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Barbara E. Reid, OP

Author information

Vice President and Academic Dean and Professor of New Testament Studies
M.A., Aquinas College; Ph.D., The Catholic University of America

Barbara Reid is a Dominican Sister of Grand Rapids, Michigan.  She holds a Masters from Aquinas College in Religious Studies and a Ph.D. in Biblical Studies from The Catholic University of America in Washington, D.C.  She is the author of Abiding Word: Sunday Reflections for Year B (Liturgical Press, 2011; Year C, 2012, Year A, 2013), Taking Up the Cross: New Testament Interpretations Through Latina and Feminist Eyes (Fortress Press, 2007; Spanish translation: Reconsiderar la Cruz, Editorial Verbo Divino, 2009), The Gospel According to Matthew, New Collegeville Bible Commentary Series (Liturgical Press, 2005), Parables for Preachers (3 volumes; Liturgical Press, 1999, 2000, 2001; Spanish translation: Las Parábolas: Predicándolas y Viviéndolas (Ciclo A, B, 2008, 2009), Choosing the Better Part? Women in the Gospel of Luke (Liturgical Press, 1996), A Retreat With St. Luke (St. Anthony Messenger Press, 2000), and many journal articles.  Her latest book is Wisdom's Feast: An Invitation to Feminist Interpretation of the Scriptures (Eerdman’s Press, 2016). She is General Editor for Wisdom Commentary Series, a new 58-volume feminist commentary on the Bible (Liturgical Press). Her introduction to the series can be downloaded for free at

Books written by Barbara Reid

Contributions from Barbara E. Reid, OP
“Do not be afraid . . . I will give you a wisdom in speaking” (Lk 21:9, 13) Living in Chicago, a city that boasts of its exquisite architecture, it is easy for me to imagine the admiration of the people in today’s gospel for the monumental temple in Jerusalem. Although they weren’t snapping photos and posing in front of skyscrapers, as contemporary tourists do, they seem to have been caught up in the same wonder and awe that is evoked by grand buildings.
November 14, 2010
Today if we say someone is “the salt of the earth,” we understand that person to be solid and dependable, someone you can count on through thick and thin. We might also say that someone’s speech is salty to mean that their language is coarse, such as that of a sailor who has been out to sea for a long time, and who has not had to be concerned about using polite expressions in refined company. But when Jesus said to his disciples that they were the salt of the earth, they might have understood the metaphor in light of several biblical connotations.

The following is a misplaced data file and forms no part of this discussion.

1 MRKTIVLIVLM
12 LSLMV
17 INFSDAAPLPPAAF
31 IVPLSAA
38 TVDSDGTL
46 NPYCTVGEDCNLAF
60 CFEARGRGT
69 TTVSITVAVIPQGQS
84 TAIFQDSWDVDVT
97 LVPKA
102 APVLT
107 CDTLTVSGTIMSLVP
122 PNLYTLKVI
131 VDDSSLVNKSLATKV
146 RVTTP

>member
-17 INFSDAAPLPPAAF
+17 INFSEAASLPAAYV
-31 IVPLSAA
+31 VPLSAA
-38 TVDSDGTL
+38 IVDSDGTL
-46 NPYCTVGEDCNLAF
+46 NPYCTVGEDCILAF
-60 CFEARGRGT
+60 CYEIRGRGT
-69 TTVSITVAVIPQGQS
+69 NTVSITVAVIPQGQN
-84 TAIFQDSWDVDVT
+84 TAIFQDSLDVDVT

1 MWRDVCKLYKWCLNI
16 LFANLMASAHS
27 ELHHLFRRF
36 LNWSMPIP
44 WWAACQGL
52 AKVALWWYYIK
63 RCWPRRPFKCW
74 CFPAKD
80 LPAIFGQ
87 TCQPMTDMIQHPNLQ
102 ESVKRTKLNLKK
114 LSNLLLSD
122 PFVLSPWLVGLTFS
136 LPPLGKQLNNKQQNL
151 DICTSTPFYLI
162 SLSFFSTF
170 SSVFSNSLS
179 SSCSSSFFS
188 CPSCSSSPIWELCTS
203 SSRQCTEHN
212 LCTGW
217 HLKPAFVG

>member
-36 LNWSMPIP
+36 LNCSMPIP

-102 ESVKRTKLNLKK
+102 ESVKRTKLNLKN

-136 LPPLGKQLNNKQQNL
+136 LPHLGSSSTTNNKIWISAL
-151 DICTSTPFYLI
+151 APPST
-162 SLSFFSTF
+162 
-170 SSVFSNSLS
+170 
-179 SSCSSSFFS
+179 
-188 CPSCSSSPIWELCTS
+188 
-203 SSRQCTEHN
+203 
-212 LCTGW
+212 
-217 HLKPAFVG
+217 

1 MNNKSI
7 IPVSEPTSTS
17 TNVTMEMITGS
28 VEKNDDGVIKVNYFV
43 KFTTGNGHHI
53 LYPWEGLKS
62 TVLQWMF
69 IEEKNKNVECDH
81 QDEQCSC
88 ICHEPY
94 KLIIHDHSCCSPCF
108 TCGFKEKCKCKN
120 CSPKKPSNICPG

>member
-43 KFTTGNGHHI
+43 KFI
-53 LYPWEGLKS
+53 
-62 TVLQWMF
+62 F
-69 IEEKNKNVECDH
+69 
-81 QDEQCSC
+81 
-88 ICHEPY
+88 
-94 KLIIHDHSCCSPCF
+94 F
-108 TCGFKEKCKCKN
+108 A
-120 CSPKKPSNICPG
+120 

February 4, 2011
Scripture Reflection for the Second Sunday of Lent (March 20, 2011)
March 18, 2011
Scripture Reflection for the Solemnity of the Most Holy Trinity (June 19, 2011)
June 16, 2011
Scripture Reflection for the Twentyfirst Sunday in Ordinary Time (Sunday, August 21, 2011)
August 18, 2011
Scripture Reflection for the Twenty-ninth Sunday in Ordinary Time (October 16, 2011)

Scripture Readings: Isaiah 45:1, 4-6 Psalm 96 1 Thessalonians 1:1-5b Matthew 22:15-21

"Repay to Caesar what belongs to Caesar and to God what belongs to God " (Matt 22:21)

October 13, 2011
Scripture Reflection for the second Sunday of Lent (March 4, 2012)

February 29, 2012
Scripture Reflection for the Eleventh Sunday in Ordinary Time (June 17, 2012)
June 14, 2012
Scripture Reflection for the Fifteenth Sunday in Ordinary Time (July 15, 2012)

Scripture Readings: Amos 7:12-15 Psalm 85 Ephesians 1:3-14 or 1:3-10 Mark 6:7-13."Take nothing for the journey" (Mark 6:8)

July 12, 2012
Scripture Reflection for the Twenty-Second Sunday in Ordinary Time (September 1, 2013)

Scripture Readings: Sirach 3:17-18, 20, 28-29 Psalm 68 Hebrews 12:18-19, 22-24a Luke 14:1, 7-14

"Humble yourself the more, the greater you are, and you will find favor with God" (Sir 3:18)

August 30, 2013
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